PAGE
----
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Dogs in the Languedoc, ( The Name in Occitan. Clich here to find out more about occitan.  Lengadòc) France - Article on dogs in French Restaurants:

Which country has most pet dogs in relation to its population? You probably guessed Britain if you're British and the US if you're American, but the answer is France. France must be the best country in the world to be a dog. With possible exception of hunt dogs who often lead pretty grim lives, dogs here are petted and spoiled without shame. Pet dogs enjoy a freedom and acceptance that withered away a generation ago in what the French refer to as the Anglo-Saxon world.

It is still regarded as normal and safe for dogs to run around in villages here. Many have their own medicine cabinets, kept well-stocked by their owners. They go on holiday with the family. No quarantine here. Within France you can take dogs anywhere. It is normal to see them in shops, cafés, parks, even cinemas. No one will turn a hair at the sight of a man, even a hulking scarred thug, carrying his coiffeured toy poodle into a rough city bar. I have never come across a restaurant that refused to allow dogs in. In fact dogs are generally welcomed enthusiastically, especially in the smarter restaurants. I'm convinced that there is a strong positive correlation between price and dog-friendliness - exactly the opposite of what you might expect in Britain. Before taking your order the waiter will generally ask whether your dog would like a bowl of water.

A couple of years ago it was acceptable to take dogs into supermarkets, but signs have been appearing recently indicating that dogs are no longer allowed. The Anglo-Saxon obsession with hygiene has started to encroach. The standard sign in western countries to indicate that dogs are not welcome is a silhouette of a dog with a red diagonal bar through it. In most countries the dog is of indeterminate breed, but in France the silhouette is easily recognisable - it is a poodle, or as it is known here a caniche. Although poodles are favourites in France, the standard poodle or caniche royale is almost unknown. People often stop us in the street to ask about our oversized brown poodle. Perhaps they are thrown by the fact that she is not clipped in a fancy style and her tail is not docked. Ninety-nine times out of a hundred the conversation goes like this:

"That dog looks like a caniche, but it's much too big to be a caniche."
"It's a caniche royale."
"What is it crossed with?"
"Nothing it's a pure-bred caniche."
"Have you been giving it steroids?"

One in a hundred is quite different, and consists of a short dissertation:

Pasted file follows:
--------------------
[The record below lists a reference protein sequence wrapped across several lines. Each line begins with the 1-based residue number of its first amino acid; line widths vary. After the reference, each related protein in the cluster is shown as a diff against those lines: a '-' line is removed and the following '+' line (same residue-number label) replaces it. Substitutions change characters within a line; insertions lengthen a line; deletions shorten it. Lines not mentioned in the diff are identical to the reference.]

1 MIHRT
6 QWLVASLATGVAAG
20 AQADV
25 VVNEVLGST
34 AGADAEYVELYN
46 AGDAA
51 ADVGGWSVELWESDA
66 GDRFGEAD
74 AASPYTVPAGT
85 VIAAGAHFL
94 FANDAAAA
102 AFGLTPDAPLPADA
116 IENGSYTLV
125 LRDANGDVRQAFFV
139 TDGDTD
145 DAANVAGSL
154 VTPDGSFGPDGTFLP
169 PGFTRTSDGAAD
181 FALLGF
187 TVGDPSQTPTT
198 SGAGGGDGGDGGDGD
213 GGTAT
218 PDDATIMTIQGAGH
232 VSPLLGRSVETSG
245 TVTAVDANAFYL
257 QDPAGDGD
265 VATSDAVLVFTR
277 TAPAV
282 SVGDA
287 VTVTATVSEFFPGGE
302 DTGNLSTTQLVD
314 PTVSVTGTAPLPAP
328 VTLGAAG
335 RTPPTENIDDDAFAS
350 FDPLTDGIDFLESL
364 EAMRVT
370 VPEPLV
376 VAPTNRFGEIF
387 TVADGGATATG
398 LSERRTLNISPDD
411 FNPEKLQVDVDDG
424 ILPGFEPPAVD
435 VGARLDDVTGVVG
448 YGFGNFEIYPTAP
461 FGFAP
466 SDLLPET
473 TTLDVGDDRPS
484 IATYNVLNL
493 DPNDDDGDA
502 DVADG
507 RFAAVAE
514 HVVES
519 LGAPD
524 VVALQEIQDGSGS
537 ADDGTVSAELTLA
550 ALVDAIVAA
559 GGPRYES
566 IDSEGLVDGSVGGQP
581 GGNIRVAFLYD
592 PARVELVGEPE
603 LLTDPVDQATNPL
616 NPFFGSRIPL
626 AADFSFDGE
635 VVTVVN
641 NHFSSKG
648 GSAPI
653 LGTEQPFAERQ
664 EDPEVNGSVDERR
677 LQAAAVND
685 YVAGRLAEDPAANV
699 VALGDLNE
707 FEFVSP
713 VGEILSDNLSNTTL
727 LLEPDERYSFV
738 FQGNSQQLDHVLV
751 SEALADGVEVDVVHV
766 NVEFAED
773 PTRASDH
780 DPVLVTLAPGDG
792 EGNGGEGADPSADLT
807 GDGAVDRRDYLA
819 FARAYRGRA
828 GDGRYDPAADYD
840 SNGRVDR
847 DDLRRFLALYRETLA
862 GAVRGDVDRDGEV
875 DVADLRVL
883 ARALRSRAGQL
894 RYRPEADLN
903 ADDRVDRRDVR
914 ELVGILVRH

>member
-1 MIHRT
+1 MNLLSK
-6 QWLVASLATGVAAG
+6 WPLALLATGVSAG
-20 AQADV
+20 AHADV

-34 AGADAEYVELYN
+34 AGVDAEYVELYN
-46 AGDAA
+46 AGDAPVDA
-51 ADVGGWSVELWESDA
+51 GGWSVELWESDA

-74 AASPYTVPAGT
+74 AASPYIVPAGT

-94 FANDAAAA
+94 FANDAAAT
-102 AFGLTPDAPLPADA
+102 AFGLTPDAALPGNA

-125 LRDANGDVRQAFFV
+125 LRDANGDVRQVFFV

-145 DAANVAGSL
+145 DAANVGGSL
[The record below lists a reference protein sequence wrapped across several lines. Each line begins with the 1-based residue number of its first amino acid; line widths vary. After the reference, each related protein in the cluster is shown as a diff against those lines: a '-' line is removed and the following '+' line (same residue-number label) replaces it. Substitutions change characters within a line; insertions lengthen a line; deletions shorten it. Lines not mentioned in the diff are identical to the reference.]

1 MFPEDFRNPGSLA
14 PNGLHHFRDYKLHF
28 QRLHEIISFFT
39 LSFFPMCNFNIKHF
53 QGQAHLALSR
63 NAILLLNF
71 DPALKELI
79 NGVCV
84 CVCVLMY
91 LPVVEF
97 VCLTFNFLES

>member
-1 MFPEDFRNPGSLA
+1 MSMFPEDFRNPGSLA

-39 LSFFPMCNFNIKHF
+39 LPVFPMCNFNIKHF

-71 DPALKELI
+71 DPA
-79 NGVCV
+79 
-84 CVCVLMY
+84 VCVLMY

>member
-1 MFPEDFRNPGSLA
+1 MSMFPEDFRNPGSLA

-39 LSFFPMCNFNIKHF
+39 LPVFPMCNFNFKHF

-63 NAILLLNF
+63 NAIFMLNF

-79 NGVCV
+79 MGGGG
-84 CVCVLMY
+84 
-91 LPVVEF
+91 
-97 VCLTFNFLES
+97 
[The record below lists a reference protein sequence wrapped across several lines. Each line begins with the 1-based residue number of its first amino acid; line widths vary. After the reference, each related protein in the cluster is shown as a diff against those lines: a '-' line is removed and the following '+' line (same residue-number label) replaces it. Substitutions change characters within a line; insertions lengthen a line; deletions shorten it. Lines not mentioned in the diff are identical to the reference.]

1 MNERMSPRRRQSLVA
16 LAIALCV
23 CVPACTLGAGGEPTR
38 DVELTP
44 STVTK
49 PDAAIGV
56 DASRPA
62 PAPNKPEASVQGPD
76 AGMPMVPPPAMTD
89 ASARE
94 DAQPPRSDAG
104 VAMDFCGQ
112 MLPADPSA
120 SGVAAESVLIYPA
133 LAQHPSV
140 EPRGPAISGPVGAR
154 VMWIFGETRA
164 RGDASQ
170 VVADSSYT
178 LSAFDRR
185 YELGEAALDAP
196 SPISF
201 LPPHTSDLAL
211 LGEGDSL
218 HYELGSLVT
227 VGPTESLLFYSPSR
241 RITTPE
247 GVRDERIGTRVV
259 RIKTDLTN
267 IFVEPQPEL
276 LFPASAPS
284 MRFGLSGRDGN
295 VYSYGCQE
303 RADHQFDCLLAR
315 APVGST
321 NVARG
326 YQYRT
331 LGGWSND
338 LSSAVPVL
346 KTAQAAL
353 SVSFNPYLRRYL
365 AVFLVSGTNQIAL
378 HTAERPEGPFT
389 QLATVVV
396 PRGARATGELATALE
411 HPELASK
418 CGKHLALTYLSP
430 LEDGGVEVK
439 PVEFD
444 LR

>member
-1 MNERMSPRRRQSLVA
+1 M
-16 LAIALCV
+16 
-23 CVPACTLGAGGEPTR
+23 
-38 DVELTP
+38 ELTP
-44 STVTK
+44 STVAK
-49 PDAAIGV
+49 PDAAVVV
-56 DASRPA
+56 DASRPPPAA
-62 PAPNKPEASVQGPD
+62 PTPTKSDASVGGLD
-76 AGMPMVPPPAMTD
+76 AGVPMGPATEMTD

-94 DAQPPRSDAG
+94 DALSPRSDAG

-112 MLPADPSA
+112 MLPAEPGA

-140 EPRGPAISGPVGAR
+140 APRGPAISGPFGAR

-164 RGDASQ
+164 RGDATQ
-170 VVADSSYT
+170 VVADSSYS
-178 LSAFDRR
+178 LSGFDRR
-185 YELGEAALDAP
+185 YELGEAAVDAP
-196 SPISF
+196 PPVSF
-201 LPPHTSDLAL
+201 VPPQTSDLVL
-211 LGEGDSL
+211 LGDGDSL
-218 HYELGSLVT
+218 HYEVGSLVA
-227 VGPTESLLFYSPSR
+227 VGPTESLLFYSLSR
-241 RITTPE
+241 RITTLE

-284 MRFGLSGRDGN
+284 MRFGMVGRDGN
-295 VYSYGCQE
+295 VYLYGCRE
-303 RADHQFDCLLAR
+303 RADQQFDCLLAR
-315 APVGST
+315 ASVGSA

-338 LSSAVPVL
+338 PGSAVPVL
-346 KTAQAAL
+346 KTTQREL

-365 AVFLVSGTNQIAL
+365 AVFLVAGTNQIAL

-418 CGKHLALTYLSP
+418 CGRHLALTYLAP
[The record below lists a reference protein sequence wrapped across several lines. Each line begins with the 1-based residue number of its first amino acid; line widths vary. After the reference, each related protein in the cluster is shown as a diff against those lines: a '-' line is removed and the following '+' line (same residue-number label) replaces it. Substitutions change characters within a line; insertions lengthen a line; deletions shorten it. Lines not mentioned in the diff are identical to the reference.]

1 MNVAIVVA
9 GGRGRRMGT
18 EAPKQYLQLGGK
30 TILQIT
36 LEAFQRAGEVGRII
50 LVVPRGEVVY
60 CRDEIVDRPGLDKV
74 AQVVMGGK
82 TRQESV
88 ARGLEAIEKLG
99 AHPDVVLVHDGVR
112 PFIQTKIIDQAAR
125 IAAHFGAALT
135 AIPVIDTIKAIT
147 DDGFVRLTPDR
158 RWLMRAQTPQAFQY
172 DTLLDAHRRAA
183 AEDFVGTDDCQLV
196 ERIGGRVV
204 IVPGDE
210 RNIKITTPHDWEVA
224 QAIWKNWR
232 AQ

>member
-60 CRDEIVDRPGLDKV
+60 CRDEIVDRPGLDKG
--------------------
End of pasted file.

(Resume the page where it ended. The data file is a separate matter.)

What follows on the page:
"That's a real caniche. You don't see many of those nowadays. They were used as hunting dogs in the Middle Ages you know. They were bred for hunting water fowl, especially ducks. Those fluffy bobbles that you see on many poodles are a remnant the times when the hair was cut to stop it matting in the mud. The bobbles were left in strategic places to keep the joints warm."

As far as I know all this is perfectly true. The odd thing is that the population divides so cleanly between those who know nothing about standard poodles and those who seem to know everything.

As a treat on New Year's Day we went to the smartest restaurant in the area for lunch. Naturally we took our poodle, still a puppy. We had wondered if such a smart restaurant might be above the usual doggy conventions, especially as she was carrying her favourite toy in her mouth. But no. The restaurant conformed to the pattern. As we walked in with our puppy, there were squeaks, whines, yaps and growls from every table as we passed. Every single table in the restaurant had a pet dog under it. A bowl of water was produced as a matter of course. The waiters all took a shine to our puppy, and stopped to wrestle with her saliva-drenched toy every time they passed. She of course was delighted at the constant attention. No one in the restaurant seemed to find it at all odd that waiters should be handling such an unsanitary object.

So take care. If you are worried by the idea of waiters handling slobber-soaked dog toys, you should avoid the very best city restaurants when you come to France. In cosmopolitan cities like Toulouse it is not at all uncommon to see lap dogs sitting on cushioned chairs at dining tables next to their owners, plates in front of them. I haven't seen any with wine glasses yet, but then I don't get to Paris very often.


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Article on Languedoc France